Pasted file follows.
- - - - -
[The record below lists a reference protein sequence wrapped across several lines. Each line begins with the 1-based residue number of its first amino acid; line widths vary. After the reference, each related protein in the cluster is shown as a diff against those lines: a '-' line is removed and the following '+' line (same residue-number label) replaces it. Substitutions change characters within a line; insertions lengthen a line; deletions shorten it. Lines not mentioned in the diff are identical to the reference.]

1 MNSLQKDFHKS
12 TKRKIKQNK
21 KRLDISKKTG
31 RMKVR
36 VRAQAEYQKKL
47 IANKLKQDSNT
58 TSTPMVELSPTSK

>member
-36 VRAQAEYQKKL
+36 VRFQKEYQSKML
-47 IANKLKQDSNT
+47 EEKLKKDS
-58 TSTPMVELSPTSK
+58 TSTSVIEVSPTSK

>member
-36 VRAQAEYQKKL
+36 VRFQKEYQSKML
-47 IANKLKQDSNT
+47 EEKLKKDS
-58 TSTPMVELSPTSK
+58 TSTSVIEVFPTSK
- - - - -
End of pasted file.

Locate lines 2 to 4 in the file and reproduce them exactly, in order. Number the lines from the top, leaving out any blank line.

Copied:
1 MNSLQKDFHKS
12 TKRKIKQNK
21 KRLDISKKTG